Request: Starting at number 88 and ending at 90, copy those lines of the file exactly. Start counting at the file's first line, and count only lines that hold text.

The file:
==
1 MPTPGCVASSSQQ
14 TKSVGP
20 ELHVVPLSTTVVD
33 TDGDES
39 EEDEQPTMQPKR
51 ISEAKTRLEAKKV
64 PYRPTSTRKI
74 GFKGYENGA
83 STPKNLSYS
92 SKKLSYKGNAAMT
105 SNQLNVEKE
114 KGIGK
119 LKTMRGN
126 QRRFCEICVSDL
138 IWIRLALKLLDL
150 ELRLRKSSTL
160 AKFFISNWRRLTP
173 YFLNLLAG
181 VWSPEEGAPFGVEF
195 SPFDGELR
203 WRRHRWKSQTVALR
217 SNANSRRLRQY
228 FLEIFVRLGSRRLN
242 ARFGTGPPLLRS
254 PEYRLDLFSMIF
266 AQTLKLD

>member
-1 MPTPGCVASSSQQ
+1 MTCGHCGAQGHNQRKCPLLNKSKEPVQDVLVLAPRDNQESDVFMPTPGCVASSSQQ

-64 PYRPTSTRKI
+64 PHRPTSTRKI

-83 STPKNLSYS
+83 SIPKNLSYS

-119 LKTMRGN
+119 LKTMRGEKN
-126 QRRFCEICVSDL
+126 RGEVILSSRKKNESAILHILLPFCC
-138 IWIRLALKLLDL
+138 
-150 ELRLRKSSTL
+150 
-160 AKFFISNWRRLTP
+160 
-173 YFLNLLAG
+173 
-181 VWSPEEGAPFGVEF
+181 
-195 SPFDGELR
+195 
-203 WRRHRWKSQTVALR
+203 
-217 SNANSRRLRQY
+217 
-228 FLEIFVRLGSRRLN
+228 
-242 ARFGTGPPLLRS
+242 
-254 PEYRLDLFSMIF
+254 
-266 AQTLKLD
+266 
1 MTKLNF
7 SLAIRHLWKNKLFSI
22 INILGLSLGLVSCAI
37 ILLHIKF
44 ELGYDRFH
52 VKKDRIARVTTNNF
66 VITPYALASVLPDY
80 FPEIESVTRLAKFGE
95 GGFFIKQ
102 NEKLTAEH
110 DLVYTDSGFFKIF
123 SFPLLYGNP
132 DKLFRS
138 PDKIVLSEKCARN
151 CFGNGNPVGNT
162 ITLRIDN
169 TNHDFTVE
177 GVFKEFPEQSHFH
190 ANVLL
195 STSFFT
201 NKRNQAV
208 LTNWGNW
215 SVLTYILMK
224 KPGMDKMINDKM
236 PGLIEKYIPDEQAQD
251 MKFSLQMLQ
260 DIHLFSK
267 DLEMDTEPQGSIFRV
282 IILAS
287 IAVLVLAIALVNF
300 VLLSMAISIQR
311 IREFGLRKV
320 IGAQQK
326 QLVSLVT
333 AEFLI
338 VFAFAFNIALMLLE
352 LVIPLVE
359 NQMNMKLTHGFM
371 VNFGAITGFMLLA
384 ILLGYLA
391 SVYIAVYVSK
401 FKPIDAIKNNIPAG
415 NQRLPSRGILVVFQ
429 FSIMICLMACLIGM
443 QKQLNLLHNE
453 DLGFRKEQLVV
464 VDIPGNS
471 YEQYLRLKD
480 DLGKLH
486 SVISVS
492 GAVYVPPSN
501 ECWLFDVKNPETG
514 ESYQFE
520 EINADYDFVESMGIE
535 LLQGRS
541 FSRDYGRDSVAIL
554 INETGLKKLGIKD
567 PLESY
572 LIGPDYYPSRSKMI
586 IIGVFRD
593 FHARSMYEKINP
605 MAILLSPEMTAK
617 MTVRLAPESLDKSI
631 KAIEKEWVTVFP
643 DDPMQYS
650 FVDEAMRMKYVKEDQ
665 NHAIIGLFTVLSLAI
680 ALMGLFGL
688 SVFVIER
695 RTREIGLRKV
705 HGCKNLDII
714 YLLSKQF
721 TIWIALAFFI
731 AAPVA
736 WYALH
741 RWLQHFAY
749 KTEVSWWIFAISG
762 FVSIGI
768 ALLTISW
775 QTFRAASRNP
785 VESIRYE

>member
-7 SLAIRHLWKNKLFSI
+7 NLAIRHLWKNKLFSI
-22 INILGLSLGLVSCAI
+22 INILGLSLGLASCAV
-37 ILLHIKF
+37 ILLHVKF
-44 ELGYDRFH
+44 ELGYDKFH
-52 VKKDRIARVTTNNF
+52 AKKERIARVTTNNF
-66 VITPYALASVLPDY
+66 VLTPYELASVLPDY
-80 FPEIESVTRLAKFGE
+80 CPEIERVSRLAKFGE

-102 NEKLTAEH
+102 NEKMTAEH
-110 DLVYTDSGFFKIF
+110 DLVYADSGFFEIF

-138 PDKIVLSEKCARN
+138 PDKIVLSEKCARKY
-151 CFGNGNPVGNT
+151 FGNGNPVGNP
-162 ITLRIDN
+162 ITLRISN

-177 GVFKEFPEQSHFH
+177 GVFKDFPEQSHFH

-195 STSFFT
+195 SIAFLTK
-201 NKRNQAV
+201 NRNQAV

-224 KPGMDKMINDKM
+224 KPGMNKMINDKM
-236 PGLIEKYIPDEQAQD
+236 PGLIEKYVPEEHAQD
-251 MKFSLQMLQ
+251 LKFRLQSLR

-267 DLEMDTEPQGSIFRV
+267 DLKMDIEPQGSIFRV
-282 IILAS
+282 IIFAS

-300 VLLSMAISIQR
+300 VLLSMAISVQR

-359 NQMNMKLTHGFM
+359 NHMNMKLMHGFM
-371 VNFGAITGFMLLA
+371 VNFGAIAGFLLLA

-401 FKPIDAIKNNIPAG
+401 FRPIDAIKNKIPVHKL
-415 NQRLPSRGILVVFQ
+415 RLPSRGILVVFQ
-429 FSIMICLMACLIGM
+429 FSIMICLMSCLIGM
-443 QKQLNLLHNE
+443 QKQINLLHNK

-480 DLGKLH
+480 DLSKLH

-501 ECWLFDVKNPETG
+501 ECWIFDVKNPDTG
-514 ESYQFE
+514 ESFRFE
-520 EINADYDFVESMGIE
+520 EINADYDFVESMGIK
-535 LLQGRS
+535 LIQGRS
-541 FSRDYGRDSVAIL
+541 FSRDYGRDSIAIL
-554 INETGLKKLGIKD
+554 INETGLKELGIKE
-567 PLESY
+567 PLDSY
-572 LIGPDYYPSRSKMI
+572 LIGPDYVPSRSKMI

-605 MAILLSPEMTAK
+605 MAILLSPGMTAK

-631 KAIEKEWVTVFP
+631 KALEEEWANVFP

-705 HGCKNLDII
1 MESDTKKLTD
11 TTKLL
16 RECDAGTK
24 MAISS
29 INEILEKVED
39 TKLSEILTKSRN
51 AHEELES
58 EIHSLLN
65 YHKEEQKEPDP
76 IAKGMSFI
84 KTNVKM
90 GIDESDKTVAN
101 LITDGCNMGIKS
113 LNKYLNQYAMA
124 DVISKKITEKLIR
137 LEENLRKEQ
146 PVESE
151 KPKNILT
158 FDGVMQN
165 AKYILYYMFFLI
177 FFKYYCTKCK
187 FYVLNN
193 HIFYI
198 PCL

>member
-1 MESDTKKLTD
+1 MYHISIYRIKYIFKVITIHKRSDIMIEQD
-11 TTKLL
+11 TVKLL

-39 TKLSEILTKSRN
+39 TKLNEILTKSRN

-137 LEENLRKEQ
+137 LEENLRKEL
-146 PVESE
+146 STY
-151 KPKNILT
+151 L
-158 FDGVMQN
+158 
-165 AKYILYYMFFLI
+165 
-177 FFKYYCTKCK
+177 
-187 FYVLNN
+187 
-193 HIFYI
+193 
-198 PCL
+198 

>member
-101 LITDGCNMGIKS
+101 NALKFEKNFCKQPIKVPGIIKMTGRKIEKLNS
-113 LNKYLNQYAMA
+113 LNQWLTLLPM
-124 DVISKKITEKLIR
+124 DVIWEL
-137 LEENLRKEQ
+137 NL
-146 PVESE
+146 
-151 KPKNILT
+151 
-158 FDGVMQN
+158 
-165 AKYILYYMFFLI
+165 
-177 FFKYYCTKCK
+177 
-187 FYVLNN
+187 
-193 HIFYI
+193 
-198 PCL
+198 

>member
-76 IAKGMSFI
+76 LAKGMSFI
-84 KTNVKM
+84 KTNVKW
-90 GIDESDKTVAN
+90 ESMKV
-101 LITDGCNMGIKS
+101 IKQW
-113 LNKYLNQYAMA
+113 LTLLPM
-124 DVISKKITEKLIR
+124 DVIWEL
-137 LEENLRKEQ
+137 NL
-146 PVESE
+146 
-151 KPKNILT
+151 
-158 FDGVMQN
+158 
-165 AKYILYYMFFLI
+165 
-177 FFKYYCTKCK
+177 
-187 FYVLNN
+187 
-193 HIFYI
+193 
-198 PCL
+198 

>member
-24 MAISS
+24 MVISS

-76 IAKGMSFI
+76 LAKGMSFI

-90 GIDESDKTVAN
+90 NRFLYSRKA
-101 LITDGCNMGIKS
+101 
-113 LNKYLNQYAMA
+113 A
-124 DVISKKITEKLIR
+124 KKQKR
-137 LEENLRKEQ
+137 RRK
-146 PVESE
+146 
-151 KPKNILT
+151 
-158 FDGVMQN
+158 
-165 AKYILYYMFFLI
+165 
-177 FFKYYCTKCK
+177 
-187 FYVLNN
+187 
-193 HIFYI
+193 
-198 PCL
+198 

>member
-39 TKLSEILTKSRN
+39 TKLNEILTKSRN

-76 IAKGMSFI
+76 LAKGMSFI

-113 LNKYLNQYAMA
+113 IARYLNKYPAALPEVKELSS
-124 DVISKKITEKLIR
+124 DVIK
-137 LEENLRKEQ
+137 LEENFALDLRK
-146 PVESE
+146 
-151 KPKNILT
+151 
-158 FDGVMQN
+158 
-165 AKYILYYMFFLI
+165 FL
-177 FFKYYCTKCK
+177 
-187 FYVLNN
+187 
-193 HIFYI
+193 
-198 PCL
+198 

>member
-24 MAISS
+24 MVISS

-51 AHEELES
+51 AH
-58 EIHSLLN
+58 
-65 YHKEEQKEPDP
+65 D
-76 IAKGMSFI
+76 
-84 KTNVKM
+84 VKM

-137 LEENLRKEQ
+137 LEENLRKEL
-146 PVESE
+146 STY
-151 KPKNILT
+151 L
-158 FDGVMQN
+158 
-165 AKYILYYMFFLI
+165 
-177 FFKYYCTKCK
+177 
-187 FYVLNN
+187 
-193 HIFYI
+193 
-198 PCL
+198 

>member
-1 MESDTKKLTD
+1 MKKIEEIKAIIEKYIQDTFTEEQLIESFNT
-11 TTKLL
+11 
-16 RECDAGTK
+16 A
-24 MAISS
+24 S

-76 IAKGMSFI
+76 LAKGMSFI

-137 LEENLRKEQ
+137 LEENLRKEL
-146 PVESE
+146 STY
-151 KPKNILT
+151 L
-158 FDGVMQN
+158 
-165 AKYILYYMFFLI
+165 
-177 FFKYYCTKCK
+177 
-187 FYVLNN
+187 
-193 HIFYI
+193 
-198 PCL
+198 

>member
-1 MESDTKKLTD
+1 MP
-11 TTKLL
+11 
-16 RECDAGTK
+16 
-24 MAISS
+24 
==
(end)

260 DIHLFSK
267 DLEMDTEPQGSIFRV
282 IILAS